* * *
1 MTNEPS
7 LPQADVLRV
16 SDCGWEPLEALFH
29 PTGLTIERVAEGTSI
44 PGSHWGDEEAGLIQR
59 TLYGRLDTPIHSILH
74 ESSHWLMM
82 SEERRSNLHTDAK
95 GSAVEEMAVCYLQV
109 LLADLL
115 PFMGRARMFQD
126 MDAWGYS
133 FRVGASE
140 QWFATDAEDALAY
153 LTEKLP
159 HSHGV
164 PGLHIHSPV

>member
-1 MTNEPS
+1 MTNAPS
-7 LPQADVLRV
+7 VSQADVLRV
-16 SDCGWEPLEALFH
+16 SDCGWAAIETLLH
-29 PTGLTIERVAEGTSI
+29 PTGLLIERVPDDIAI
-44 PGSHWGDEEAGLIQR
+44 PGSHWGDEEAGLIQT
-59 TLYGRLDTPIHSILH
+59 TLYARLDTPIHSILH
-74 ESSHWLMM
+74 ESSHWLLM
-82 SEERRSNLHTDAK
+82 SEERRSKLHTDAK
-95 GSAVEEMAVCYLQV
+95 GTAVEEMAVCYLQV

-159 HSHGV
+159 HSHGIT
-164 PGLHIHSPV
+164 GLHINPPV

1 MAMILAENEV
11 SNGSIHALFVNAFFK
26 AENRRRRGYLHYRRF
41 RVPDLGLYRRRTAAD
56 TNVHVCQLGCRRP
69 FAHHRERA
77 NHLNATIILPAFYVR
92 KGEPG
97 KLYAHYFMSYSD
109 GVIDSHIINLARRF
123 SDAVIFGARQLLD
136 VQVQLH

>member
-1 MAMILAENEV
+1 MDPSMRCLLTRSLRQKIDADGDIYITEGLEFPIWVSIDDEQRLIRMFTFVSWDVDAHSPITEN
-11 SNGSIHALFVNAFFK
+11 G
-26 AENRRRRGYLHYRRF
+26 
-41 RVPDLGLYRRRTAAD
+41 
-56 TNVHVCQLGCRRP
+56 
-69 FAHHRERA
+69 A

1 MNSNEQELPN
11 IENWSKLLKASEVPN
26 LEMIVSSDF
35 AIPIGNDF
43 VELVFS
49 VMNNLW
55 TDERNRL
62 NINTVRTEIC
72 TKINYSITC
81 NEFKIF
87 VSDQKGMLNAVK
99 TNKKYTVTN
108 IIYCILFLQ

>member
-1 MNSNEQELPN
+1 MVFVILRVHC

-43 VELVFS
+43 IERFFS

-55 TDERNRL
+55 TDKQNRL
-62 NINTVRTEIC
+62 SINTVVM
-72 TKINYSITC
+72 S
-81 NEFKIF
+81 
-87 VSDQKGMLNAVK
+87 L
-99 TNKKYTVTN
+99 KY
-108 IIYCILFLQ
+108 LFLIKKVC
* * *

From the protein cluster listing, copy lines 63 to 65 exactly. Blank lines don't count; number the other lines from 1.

+56 
-69 FAHHRERA
+69 A